While Eminem is very outspoken about his dark past but also loves to play around with violence and killer scenarios, he did, in fact, take a serious approach towards real-life violence in ‘Darkness’ that addresses the Las Vegas festival shooting from 2017. From the perspective of the actual shooter, the inner thoughts and his probable motivation, with loneliness and isolation as key factors (“I don’t wanna be alone in the darkness anymore”). The music video, released on January 17, depicts the scenario of the shooter moments before and after firing at the crowd, then putting a serious message about gun laws at the end of the video.

‘Darkness’ Official Music Video

Outside of a dark tone, the album is also notable for putting more emphasis on songs about love and relationships this time around. Noticeable in ‘Never Love Again’: With old school hip-hop beats in the background, the song tells the story of a past love that took advantage of the Detroit rapper, while in ‘In Too Deep’ he tells a story about him cheating with a girl who is married – both not happy with their own partners, but can’t change the situation. Honest perspective filled with rhythmic melodies. Different though in ‘No Regrets’ (feat. Don Toliver) where a sad and draining vibe underlines past motivations, the dumb and the smart decisions, also linked with former beefs he had.

To further create a scary, murderous (kinda Halloween-themed) album, Eminem brings some extra spookiness in tracks like ‘Little Engine’ (mentioning Michael’s ‘Thriller’, but also Marilyn Monroe’s overdose) and continues a comical but chilling atmosphere in ‘Lock It Up’, featuring the rhythmic and soulish performance of Anderson .Paak, then puts hip-hop beats with an in your face street attitude in highlight track ‘Farewell’ where he switches up his rapping in between the lines, rapping some funny lyrics (“Everyone’s got ’em, thought that you were Cinderella / but feels like I slept with the wicked stepmother”). A fun song with a rhythmic beat.

As ‘Music to Be Murdered By’ is heavily inspired by “the Master of Suspense” film director Alfred Hitchcock, a lot of samples of Hitchcock’s 1958 album of the same name are integrated into Em’s 11th Longplayer. Hitchcock can be heard in track 4 where he introduces the concept album (samples that he recorded for his 1958 release), then in ‘Little Engine’ checking the audience (“I trust that everyone is enjoying the music”), then finishes the album in a final outro in Hitchcock’s typical fashion ending as if the listener had witnessed a scary experience: “…If you haven’t been murdered, I can only say better luck next time. If you have been, goodnight wherever you are.”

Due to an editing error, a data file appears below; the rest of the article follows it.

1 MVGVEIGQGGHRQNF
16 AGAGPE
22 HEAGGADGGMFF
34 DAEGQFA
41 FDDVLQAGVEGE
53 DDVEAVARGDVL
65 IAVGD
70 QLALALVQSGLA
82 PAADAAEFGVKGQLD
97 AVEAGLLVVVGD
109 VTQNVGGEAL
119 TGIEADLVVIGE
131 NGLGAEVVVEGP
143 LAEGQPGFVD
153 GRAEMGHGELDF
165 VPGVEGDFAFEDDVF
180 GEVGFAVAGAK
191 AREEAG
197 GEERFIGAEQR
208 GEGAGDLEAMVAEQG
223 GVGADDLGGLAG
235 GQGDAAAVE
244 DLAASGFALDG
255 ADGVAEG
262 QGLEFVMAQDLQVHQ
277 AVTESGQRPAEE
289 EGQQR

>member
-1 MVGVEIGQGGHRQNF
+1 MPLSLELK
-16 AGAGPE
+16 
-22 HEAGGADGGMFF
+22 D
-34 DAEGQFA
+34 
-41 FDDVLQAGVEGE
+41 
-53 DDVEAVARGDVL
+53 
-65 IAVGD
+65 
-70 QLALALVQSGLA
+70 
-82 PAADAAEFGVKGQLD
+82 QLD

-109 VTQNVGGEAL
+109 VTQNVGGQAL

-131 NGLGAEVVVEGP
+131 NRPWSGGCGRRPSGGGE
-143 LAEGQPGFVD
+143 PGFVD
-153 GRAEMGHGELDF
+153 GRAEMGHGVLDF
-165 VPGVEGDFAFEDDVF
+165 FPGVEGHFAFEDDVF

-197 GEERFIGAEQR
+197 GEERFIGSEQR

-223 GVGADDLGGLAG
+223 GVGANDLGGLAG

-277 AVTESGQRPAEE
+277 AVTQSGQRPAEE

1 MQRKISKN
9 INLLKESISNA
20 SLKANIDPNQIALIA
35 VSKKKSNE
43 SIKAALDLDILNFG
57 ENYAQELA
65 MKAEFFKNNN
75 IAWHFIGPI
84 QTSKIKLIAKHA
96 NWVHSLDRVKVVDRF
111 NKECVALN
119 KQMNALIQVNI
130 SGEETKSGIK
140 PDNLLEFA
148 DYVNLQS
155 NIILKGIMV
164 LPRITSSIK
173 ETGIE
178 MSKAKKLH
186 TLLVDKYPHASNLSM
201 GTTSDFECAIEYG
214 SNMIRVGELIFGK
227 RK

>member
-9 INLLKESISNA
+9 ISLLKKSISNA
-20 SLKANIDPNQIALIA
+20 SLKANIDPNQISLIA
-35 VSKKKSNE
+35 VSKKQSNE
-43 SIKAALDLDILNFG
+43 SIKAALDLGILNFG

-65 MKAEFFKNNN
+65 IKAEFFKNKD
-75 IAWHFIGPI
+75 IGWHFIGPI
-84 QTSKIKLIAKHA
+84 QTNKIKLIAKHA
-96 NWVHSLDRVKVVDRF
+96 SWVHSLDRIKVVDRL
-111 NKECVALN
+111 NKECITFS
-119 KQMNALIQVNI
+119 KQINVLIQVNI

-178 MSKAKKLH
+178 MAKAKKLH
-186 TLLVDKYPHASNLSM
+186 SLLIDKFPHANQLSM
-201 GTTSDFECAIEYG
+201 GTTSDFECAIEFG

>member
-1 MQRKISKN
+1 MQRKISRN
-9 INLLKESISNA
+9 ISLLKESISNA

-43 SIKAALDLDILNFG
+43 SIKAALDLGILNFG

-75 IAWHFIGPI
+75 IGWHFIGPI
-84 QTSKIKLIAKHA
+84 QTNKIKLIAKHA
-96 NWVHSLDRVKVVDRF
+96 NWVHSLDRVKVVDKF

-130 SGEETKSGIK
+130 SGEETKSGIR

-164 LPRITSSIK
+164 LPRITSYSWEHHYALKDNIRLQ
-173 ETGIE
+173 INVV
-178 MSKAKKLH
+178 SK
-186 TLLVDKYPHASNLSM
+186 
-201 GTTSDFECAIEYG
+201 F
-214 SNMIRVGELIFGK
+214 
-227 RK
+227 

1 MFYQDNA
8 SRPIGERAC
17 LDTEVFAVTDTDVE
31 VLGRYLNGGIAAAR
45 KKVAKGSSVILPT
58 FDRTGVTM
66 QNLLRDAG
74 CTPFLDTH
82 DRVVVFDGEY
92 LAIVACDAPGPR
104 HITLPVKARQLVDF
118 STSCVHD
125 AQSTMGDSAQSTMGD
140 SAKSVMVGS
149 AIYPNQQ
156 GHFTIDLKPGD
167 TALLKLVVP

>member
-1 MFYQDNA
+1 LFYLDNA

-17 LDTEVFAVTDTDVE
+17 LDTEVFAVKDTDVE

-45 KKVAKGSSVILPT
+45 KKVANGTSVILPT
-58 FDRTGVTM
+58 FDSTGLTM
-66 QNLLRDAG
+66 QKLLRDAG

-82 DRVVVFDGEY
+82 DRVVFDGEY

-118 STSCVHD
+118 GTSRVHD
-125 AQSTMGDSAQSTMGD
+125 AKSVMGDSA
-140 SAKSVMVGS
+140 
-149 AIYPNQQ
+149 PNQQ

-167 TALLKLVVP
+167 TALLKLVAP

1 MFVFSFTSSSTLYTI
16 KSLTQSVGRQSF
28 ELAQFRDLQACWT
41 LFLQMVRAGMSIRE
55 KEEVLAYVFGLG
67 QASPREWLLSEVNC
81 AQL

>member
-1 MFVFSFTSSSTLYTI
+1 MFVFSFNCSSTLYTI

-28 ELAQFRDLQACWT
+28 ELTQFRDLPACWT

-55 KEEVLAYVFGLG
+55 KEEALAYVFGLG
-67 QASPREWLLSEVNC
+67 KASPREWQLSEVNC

The bloody and grotesque concept works very nicely, even though it may connect more with a time around Halloween than in January… but why not. There’s room for horror the whole year. Lyric-wise Em likes to make puns related to his album titles or songs, like easter eggs for his fans. When listening closely to ‘I Will’ for example, you hear Em rapping the lyric “rejoice in the sound of my voice” that’s copied from his 2005 single ‘When I’m Gone’, and also featured rapper KXNG Crooked references Eminem and Dr. Dre’s collaborative single from 1999 (“I’m grippin’ the launcher / Like Em and the Doctor with no guilty conscience”).

These kinds of references are hidden throughout the album. Just like when he’s rapping about a “50 cent ring from out of a vending machine” in ‘Farewell’, that could be a double entendre about his hip-hop-mate 50 Cent. Moreover, wordplays about Nintendo, superheroes, to even Beavis and Butt-Head in ‘Marsh’ (“You wanna butt heads? Shut up, Beavis, haha.”) fill the content of the album. Although he does feel the need sometimes to explain his mentions, when he, for example, talks about an S on his chest in track ‘Marsh’, yelling “Superman” to make it obvious.

Moreover, it’s noticeable that Em this time around takes a break in beefing about other artists, only some friendly mentions, like a nod to Fat Joe and his hit song ‘Lean Back’ in ‘Those Kinda Nights’. When he, however, in ‘Unaccommodating’ makes a bomb joke related to the 2017 attack at an Ariana Grande concert in Manchester, the question remains – is this acceptable or too soon? Especially as Em was criticized about that lyric, even though other mentions, like the 1996 homicide of 6-year-old JonBenét on that same track, that got more overlooked. It’s hard to define what’s okay and what’s not but apparently depends on the timing. Though the album itself is a pretty good rap album. The only thing missing is a nice flow. The 20-track LP sometimes gets lost in the structure, and certain songs could easily be left out for a better ‘album format’. Nonetheless, ‘Music to Be Murdered By’ offers more comic effect than its predecessor and gives as much Eminem as ever. Fans will not be disappointed.

Highlight Tracks:
Godzilla
Farewell
You Gon’ Learn
In Too Deep
Never Love Again

Full Track List:
Premonition (Intro)
Unaccomodation (feat. Young M.A)
You Gon’ Learn (feat. Royce Da 5’9” & White Gold)
Alfred (Interlude)
Those Kinda Nights (feat. Ed Sheeran)
In Too Deep
Godzilla (feat. Juice WRLD)
Darkness
Leaving Heaven (feat. Skylar Grey)
Yah Yah (feat. Royce Da 5’9”, Black Thought, Q-Tip & Denaun)
Stepdad (Intro)
Stepdad
Marsh
Never Love Again
Little Engine
Lock It Up (feat. Anderson .Paak)
Farewell
No Regrets (feat. Don Toliver)
I Will (feat. KXNG Crooked, Royce Da 5’9” & Joell Ortiz)
Alfred (Outro)

https://www.youtube.com/watch?v=xgdCo_cTCok
‘Lose Yourself’ Performance at the 2020 Academy Awards